Given the cost of litigation (perhaps dwarfing any award made to the successful party) and the pressure on an overburdened legal system, both governments and the legal professions have increasingly recognised and advocated (though not, at least yet, required) that Alternative Dispute Resolution (ADR) be considered in any civil dispute.

Mediation, a flexible, confidential and voluntary process involving a neutral third party assisting the parties to work out their own settlement, is a key form of ADR. This course, offered in partnership between Ulster University and Mediation Northern Ireland will allow students to consider the nature of conflict, to explore the process of mediation and experience the role of mediator.

This course aims to consider the nature of conflict and to allow students to explore and evaluate mediation as a mechanism for dispute resolution.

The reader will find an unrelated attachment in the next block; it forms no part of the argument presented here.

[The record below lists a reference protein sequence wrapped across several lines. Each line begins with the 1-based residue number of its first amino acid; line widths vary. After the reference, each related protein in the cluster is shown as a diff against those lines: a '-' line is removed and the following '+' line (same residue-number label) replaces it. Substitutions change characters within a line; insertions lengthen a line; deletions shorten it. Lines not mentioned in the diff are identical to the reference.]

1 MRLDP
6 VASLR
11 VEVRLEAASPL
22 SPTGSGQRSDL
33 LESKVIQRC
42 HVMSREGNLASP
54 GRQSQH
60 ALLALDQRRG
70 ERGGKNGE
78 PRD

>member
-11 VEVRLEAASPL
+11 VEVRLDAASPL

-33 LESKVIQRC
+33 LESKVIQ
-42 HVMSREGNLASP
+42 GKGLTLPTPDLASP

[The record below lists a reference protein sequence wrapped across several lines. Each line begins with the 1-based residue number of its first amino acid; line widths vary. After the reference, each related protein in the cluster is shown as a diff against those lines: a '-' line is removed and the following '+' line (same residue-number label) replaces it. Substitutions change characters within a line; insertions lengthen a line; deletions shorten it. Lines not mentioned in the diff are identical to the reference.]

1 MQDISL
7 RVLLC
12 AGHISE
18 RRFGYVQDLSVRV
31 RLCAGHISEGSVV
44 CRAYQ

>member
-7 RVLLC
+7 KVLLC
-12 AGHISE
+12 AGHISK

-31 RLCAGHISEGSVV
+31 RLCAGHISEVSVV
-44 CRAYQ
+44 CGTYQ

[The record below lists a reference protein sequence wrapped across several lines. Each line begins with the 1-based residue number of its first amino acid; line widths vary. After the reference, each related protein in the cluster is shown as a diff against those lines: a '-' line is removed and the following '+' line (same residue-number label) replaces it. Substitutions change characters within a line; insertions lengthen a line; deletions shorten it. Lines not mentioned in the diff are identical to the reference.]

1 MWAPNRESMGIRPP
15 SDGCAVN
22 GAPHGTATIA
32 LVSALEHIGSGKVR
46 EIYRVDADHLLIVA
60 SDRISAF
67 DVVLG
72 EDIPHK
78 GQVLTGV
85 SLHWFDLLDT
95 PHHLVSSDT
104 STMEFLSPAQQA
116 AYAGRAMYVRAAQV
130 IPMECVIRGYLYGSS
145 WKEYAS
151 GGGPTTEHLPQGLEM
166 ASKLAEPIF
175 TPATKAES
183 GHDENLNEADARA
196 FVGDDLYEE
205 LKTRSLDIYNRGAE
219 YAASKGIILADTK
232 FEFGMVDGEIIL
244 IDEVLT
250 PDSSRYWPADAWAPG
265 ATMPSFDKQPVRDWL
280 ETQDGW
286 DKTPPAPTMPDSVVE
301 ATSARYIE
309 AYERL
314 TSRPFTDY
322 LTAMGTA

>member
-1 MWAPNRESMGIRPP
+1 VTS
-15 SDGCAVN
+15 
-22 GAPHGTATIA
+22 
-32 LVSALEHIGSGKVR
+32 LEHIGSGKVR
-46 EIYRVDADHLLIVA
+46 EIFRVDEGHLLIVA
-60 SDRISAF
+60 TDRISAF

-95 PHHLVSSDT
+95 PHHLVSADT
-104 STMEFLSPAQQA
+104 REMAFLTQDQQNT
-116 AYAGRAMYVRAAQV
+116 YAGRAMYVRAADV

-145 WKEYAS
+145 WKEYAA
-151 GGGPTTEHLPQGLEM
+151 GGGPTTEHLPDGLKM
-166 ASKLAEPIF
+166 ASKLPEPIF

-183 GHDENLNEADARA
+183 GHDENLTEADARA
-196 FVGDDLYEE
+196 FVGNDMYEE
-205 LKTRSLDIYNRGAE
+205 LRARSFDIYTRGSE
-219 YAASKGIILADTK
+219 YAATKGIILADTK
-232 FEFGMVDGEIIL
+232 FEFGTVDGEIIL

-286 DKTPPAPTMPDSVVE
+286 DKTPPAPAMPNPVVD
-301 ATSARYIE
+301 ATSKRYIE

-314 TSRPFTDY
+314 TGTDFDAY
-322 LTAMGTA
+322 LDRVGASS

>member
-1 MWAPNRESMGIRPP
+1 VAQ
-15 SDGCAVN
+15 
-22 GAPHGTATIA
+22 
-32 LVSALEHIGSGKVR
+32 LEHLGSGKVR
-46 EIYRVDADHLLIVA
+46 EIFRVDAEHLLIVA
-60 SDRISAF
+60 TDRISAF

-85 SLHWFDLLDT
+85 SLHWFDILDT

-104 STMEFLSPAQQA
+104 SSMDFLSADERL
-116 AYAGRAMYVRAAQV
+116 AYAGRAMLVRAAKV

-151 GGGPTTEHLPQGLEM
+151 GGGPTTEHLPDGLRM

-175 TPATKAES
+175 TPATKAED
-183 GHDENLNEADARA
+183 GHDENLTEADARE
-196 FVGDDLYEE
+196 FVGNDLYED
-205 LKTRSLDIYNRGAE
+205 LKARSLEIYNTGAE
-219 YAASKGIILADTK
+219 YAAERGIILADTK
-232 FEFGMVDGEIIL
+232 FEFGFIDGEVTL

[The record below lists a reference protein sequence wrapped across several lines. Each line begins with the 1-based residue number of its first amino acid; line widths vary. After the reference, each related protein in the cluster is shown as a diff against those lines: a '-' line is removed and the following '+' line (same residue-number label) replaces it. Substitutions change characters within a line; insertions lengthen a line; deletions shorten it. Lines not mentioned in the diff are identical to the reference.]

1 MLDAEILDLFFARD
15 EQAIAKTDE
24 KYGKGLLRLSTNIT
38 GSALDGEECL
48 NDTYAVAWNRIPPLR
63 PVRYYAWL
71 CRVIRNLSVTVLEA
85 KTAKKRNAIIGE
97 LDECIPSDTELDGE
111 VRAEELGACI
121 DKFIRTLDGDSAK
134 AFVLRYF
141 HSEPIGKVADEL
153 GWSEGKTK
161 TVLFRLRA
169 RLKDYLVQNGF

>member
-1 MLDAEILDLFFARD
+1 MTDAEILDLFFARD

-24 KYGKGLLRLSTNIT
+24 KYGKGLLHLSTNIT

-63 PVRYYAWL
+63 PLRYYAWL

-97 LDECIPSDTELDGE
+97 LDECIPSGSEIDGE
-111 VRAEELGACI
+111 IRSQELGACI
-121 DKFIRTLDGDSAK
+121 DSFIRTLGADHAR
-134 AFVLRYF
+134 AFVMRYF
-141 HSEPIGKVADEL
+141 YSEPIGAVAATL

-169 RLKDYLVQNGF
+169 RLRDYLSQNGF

The course introduces a basic mediation process for use in a two-party dispute or in constructive relationship building.

Successful students will be able to:

  • Understand the anatomy of conflict and the principles and practice of mediation.
  • Understand how, when, why and where to use mediation.
  • Practice co-mediation.
  • Understand mediation referral and administration systems necessary to offer a mediation service.

Linked programmes

PgCertPD Professional Development

Assessment

Portfolio (Coursework) [100%]​
Portfolio-based assessment, of approx 5,000 words, will account for 100% of the total marks available.

Mediation Northern Ireland OCN Professional Accreditation

This course includes the content of "Mediation Theory & Practice" - a Mediation Northern Ireland training course accredited by the Open College Network Northern Ireland (OCN) as a Level 3 course earning 8 credit points. "Mediation Theory & Practice" equates to an NVQ Level 3 or an Advanced Diploma and is one of the recognized qualifications for mediators in the United Kingdom and Republic of Ireland.